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On June 18, more than 400 people converged in Mexico City for CPJ’s Mexico Press Freedom Summit. Energized by a sense that the country is at a point of profound political change under the government of President Andrés Manuel López Obrador, the conference delved into the threats for Mexican journalists.
When Andrés Manuel López Obrador won Mexico’s presidential elections last year with a promise to drastically cut the millions of dollars the government spends on press advertising each year, it appeared to signal the end to an opaque system that has been criticized as a way for governments to encourage favorable coverage.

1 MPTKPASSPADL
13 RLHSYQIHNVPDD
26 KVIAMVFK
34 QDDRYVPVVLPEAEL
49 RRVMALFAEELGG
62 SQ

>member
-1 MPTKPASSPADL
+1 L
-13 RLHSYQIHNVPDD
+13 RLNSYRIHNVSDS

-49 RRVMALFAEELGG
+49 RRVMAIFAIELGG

A week before Sunday’s crucial presidential elections in Mexico, CPJ participated on a panel with filmmaker Bernardo Ruíz and Mexican journalist Sergio Haro about the perilous conditions for journalists in that country, where CPJ research shows 48 journalists have been murdered or disappeared since outgoing President Felipe Calderón took office in December 2006.